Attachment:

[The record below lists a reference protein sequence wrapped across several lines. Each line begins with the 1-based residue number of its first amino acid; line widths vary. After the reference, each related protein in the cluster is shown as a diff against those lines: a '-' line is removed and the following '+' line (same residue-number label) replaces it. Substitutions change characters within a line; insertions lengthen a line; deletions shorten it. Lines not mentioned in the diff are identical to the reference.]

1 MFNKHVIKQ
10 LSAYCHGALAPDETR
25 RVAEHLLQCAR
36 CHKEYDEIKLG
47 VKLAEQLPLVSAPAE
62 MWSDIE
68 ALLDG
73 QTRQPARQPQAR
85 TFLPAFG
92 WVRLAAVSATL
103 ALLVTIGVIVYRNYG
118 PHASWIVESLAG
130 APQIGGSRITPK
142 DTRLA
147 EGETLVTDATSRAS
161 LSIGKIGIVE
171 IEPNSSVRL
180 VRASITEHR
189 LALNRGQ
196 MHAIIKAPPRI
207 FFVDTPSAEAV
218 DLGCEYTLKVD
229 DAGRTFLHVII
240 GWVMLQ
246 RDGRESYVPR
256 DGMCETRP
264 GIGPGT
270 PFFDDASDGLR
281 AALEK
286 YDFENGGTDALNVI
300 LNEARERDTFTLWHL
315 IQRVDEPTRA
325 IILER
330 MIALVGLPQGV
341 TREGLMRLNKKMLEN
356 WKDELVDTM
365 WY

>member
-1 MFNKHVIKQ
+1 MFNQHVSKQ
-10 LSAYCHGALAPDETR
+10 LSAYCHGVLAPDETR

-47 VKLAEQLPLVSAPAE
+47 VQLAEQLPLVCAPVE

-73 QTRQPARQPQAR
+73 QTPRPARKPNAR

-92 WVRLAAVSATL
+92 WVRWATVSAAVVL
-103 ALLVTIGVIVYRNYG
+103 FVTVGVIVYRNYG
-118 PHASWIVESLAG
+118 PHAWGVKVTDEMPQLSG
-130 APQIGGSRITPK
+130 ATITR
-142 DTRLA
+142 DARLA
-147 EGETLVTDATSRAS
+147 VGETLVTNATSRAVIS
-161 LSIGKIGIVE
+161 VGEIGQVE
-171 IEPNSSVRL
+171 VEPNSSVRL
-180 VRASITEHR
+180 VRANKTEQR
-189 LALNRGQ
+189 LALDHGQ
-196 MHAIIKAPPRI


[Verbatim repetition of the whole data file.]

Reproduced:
[The record below lists a reference protein sequence wrapped across several lines. Each line begins with the 1-based residue number of its first amino acid; line widths vary. After the reference, each related protein in the cluster is shown as a diff against those lines: a '-' line is removed and the following '+' line (same residue-number label) replaces it. Substitutions change characters within a line; insertions lengthen a line; deletions shorten it. Lines not mentioned in the diff are identical to the reference.]

1 MFNKHVIKQ
10 LSAYCHGALAPDETR
25 RVAEHLLQCAR
36 CHKEYDEIKLG
47 VKLAEQLPLVSAPAE
62 MWSDIE
68 ALLDG
73 QTRQPARQPQAR
85 TFLPAFG
92 WVRLAAVSATL
103 ALLVTIGVIVYRNYG
118 PHASWIVESLAG
130 APQIGGSRITPK
142 DTRLA
147 EGETLVTDATSRAS
161 LSIGKIGIVE
171 IEPNSSVRL
180 VRASITEHR
189 LALNRGQ
196 MHAIIKAPPRI
207 FFVDTPSAEAV
218 DLGCEYTLKVD
229 DAGRTFLHVII
240 GWVMLQ
246 RDGRESYVPR
256 DGMCETRP
264 GIGPGT
270 PFFDDASDGLR
281 AALEK
286 YDFENGGTDALNVI
300 LNEARERDTFTLWHL
315 IQRVDEPTRA
325 IILER
330 MIALVGLPQGV
341 TREGLMRLNKKMLEN
356 WKDELVDTM
365 WY

>member
-1 MFNKHVIKQ
+1 MFNQHVSKQ
-10 LSAYCHGALAPDETR
+10 LSAYCHGVLAPDETR

-47 VKLAEQLPLVSAPAE
+47 VQLAEQLPLVCAPVE

-73 QTRQPARQPQAR
+73 QTPRPARKPNAR

-92 WVRLAAVSATL
+92 WVRWATVSAAVVL
-103 ALLVTIGVIVYRNYG
+103 FVTVGVIVYRNYG
-118 PHASWIVESLAG
+118 PHAWGVKVTDEMPQLSG
-130 APQIGGSRITPK
+130 ATITR
-142 DTRLA
+142 DARLA
-147 EGETLVTDATSRAS
+147 VGETLVTNATSRAVIS
-161 LSIGKIGIVE
+161 VGEIGQVE
-171 IEPNSSVRL
+171 VEPNSSVRL
-180 VRASITEHR
+180 VRANKTEQR
-189 LALNRGQ
+189 LALDHGQ
-196 MHAIIKAPPRI